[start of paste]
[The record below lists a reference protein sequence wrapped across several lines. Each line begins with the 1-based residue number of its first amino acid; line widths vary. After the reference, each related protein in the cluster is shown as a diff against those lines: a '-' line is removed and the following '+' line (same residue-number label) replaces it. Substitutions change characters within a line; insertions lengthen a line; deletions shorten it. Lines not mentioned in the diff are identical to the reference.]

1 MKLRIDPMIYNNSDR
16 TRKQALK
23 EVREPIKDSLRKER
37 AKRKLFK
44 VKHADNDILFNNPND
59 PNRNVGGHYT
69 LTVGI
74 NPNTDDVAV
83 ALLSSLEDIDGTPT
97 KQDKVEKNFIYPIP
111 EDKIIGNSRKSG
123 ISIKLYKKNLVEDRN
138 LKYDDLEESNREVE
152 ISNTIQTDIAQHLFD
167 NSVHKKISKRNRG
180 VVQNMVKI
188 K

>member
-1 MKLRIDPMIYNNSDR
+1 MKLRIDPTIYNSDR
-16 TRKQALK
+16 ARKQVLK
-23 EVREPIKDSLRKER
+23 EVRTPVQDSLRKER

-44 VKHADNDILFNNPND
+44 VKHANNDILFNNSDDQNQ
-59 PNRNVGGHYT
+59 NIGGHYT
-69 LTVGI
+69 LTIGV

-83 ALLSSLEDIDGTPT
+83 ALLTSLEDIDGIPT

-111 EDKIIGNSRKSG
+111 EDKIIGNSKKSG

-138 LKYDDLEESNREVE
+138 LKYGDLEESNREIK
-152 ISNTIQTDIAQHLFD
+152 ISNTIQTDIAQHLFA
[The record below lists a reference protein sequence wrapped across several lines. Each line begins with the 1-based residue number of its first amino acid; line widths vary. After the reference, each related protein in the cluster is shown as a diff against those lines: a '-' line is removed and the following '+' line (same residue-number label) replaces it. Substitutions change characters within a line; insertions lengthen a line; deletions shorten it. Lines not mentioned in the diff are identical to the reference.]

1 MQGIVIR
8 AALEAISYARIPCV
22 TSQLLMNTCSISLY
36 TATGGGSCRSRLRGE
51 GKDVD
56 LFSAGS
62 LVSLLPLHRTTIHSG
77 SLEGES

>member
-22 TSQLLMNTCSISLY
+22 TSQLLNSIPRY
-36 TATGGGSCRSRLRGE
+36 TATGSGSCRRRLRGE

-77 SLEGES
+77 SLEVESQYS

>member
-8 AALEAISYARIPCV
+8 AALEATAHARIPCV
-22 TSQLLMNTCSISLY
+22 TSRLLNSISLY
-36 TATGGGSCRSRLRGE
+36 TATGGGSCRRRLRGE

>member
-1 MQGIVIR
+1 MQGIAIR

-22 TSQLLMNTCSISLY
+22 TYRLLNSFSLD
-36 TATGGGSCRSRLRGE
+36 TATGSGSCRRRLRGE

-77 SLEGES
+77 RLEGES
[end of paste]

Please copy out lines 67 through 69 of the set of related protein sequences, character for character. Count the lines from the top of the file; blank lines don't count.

+22 TYRLLNSFSLD
-36 TATGGGSCRSRLRGE
+36 TATGSGSCRRRLRGE